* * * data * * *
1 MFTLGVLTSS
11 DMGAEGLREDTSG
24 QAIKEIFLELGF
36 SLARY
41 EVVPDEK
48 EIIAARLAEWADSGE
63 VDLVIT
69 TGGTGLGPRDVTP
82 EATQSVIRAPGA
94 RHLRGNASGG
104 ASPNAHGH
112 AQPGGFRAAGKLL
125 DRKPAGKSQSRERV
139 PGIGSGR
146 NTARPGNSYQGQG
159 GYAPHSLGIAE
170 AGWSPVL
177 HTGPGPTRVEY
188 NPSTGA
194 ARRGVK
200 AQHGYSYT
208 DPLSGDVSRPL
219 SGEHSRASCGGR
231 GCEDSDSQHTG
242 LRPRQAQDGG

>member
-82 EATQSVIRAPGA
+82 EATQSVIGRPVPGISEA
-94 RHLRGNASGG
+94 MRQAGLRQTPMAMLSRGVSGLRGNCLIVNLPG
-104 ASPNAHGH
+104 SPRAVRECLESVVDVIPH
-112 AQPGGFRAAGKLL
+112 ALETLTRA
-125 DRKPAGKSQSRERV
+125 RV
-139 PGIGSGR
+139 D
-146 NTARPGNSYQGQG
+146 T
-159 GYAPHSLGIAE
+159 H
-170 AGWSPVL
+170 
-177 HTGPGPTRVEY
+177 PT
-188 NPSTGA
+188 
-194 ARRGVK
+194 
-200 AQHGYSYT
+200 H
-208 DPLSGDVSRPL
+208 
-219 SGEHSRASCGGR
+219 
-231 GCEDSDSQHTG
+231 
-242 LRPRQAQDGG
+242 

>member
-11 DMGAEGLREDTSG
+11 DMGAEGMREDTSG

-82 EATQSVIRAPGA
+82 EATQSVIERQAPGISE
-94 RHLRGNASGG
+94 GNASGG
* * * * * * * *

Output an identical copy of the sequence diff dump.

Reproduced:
1 MFTLGVLTSS
11 DMGAEGLREDTSG
24 QAIKEIFLELGF
36 SLARY
41 EVVPDEK
48 EIIAARLAEWADSGE
63 VDLVIT
69 TGGTGLGPRDVTP
82 EATQSVIRAPGA
94 RHLRGNASGG
104 ASPNAHGH
112 AQPGGFRAAGKLL
125 DRKPAGKSQSRERV
139 PGIGSGR
146 NTARPGNSYQGQG
159 GYAPHSLGIAE
170 AGWSPVL
177 HTGPGPTRVEY
188 NPSTGA
194 ARRGVK
200 AQHGYSYT
208 DPLSGDVSRPL
219 SGEHSRASCGGR
231 GCEDSDSQHTG
242 LRPRQAQDGG

>member
-82 EATQSVIRAPGA
+82 EATQSVIGRPVPGISEA
-94 RHLRGNASGG
+94 MRQAGLRQTPMAMLSRGVSGLRGNCLIVNLPG
-104 ASPNAHGH
+104 SPRAVRECLESVVDVIPH
-112 AQPGGFRAAGKLL
+112 ALETLTRA
-125 DRKPAGKSQSRERV
+125 RV
-139 PGIGSGR
+139 D
-146 NTARPGNSYQGQG
+146 T
-159 GYAPHSLGIAE
+159 H
-170 AGWSPVL
+170 
-177 HTGPGPTRVEY
+177 PT
-188 NPSTGA
+188 
-194 ARRGVK
+194 
-200 AQHGYSYT
+200 H
-208 DPLSGDVSRPL
+208 
-219 SGEHSRASCGGR
+219 
-231 GCEDSDSQHTG
+231 
-242 LRPRQAQDGG
+242 

>member
-11 DMGAEGLREDTSG
+11 DMGAEGMREDTSG

-82 EATQSVIRAPGA
+82 EATQSVIERQAPGISE
-94 RHLRGNASGG
+94 GNASGG